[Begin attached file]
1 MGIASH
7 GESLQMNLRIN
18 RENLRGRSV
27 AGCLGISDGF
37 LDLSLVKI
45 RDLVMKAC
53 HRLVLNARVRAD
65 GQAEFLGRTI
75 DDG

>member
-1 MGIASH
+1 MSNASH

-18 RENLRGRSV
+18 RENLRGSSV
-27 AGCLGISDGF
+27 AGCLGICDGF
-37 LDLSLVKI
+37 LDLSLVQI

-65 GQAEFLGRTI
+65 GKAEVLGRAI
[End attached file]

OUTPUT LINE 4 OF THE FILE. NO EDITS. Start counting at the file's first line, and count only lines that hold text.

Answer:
27 AGCLGISDGF